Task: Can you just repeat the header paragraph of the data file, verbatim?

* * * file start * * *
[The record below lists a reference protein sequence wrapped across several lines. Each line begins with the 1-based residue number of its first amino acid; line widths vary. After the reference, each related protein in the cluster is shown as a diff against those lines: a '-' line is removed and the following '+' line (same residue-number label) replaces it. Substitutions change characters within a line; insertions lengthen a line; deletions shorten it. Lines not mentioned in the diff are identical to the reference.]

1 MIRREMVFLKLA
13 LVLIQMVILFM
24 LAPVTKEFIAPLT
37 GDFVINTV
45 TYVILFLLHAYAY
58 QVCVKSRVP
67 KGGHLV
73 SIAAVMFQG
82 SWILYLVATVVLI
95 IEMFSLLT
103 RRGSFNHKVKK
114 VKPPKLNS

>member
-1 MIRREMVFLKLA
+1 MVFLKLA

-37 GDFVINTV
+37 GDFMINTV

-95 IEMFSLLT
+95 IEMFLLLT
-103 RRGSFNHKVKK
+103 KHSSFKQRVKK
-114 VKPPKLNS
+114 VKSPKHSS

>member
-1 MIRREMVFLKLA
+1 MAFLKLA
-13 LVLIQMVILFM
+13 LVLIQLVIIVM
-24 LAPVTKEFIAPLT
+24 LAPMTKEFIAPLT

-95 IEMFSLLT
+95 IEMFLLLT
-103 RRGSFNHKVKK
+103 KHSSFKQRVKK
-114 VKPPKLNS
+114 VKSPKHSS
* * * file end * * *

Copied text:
[The record below lists a reference protein sequence wrapped across several lines. Each line begins with the 1-based residue number of its first amino acid; line widths vary. After the reference, each related protein in the cluster is shown as a diff against those lines: a '-' line is removed and the following '+' line (same residue-number label) replaces it. Substitutions change characters within a line; insertions lengthen a line; deletions shorten it. Lines not mentioned in the diff are identical to the reference.]